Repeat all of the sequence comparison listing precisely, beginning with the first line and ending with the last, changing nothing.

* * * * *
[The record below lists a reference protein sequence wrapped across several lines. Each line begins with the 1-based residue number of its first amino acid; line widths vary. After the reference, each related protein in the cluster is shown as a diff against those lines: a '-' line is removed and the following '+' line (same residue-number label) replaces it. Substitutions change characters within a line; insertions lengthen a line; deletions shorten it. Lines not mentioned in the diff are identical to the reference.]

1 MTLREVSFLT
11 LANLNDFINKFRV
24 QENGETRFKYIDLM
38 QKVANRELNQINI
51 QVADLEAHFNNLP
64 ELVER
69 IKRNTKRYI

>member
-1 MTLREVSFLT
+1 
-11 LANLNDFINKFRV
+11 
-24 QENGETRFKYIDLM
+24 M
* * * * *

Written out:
[The record below lists a reference protein sequence wrapped across several lines. Each line begins with the 1-based residue number of its first amino acid; line widths vary. After the reference, each related protein in the cluster is shown as a diff against those lines: a '-' line is removed and the following '+' line (same residue-number label) replaces it. Substitutions change characters within a line; insertions lengthen a line; deletions shorten it. Lines not mentioned in the diff are identical to the reference.]

1 MTLREVSFLT
11 LANLNDFINKFRV
24 QENGETRFKYIDLM
38 QKVANRELNQINI
51 QVADLEAHFNNLP
64 ELVER
69 IKRNTKRYI

>member
-1 MTLREVSFLT
+1 
-11 LANLNDFINKFRV
+11 
-24 QENGETRFKYIDLM
+24 M